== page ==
Nicholas Clesceri, professor and director of the environmental engineering program, has been named a fellow of the American Society of Civil Engineers (ASCE)—one of the highest professional recognitions a civil engineer can receive. Clesceri is an expert in wastewater systems, sediment decontamination, and freshwater ecology. In 1969, he was director of the Lake George Water Research Center, precursor to Rensselaer’s Fresh Water Institute (FWI), which Clesceri was integral in founding. As director of FWI (which later was named the Darrin Fresh Water Institute) from 1972 to 1979, Clesceri helped establish the laboratory as a national leader in freshwater research.
Bela Musits ’75, director of Rensselaer’s Incubator Program, has been elected to the Board of the National Business Incubation Association (NBIA). Musits earned his bachelor’s and master’s degrees in mechanical engineering from Rensselaer in 1975 and 1976, respectively. He received his MBA degree from Rensselaer in 1979. Musits holds three U.S. patents, has founded two companies, and has worked in the research labs of General Electric and IBM.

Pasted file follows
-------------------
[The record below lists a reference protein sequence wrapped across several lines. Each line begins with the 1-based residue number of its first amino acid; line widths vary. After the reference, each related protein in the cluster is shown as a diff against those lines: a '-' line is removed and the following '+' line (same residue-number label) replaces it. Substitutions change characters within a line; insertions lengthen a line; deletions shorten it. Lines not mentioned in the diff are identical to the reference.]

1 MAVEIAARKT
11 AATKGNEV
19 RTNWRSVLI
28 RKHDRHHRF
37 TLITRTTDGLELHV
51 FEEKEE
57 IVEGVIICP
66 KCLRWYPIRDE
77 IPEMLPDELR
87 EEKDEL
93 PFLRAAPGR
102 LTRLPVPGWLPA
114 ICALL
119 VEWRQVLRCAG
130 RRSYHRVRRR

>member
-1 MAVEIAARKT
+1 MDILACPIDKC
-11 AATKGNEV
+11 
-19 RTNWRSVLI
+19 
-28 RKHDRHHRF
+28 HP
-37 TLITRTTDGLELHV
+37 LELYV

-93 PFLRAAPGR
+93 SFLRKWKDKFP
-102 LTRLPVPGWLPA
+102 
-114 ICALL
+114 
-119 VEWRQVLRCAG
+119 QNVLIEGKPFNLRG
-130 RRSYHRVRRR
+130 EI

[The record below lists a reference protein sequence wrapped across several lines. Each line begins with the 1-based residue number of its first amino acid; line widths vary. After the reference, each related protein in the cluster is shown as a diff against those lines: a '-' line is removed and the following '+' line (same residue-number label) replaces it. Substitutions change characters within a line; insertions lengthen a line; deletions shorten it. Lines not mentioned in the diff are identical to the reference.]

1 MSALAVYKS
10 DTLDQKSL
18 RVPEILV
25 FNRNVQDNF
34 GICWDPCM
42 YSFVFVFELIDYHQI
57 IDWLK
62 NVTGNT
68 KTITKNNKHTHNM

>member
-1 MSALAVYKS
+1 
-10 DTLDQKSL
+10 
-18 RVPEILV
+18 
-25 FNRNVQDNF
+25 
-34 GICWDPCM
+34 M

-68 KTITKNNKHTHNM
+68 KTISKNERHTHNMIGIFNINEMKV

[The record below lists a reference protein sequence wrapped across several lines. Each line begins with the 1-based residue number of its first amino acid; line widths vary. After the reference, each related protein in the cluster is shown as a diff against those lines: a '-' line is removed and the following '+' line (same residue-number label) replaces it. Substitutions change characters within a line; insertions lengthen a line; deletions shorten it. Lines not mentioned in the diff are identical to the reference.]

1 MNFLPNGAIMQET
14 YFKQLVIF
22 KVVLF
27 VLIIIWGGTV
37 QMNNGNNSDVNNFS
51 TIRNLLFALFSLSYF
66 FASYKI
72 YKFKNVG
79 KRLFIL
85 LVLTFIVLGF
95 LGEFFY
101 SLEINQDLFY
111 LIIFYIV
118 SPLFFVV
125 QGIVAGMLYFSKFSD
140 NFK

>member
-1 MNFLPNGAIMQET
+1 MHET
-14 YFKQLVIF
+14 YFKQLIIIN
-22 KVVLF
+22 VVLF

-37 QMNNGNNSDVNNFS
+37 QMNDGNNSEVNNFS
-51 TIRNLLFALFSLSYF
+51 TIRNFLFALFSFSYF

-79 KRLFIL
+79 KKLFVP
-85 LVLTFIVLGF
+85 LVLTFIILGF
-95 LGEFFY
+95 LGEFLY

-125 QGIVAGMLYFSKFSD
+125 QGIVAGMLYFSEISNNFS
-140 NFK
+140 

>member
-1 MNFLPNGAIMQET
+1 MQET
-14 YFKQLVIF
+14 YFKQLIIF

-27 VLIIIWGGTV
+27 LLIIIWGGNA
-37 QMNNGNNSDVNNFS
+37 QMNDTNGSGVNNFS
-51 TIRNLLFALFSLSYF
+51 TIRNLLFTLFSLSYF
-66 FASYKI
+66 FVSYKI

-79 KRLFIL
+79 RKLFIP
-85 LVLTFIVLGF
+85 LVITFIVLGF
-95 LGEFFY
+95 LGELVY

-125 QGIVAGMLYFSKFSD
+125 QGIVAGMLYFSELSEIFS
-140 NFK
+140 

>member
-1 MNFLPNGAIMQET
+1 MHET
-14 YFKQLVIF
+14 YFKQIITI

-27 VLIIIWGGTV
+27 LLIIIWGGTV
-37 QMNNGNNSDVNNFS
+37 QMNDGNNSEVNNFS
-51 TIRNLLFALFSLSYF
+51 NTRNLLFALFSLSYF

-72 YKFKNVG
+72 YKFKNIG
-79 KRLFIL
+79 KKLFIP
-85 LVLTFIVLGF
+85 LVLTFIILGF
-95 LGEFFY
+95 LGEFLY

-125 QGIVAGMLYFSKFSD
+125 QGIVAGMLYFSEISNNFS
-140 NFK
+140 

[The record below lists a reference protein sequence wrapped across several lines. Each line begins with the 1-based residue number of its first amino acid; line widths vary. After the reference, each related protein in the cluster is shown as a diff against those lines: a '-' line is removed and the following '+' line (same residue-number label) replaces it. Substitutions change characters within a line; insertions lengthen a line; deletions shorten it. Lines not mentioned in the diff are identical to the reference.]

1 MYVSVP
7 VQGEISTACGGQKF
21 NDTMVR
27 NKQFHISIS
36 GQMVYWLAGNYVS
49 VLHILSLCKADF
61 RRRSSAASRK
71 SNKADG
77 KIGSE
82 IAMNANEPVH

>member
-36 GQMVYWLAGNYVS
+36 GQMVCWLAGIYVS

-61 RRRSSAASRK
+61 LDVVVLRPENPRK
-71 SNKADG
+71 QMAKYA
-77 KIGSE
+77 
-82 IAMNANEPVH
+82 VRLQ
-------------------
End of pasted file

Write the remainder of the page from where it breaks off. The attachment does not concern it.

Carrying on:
Robert Messler Jr. ’65 was named interim associate dean of engineering for academic and student affairs. Messler, former associate professor of materials science and engineering, taught undergraduate and graduate classes, and developed and redesigned courses in welding and joining. Messler earned his bachelor’s and doctoral degrees from Rensselaer in 1965 and 1971, respectively.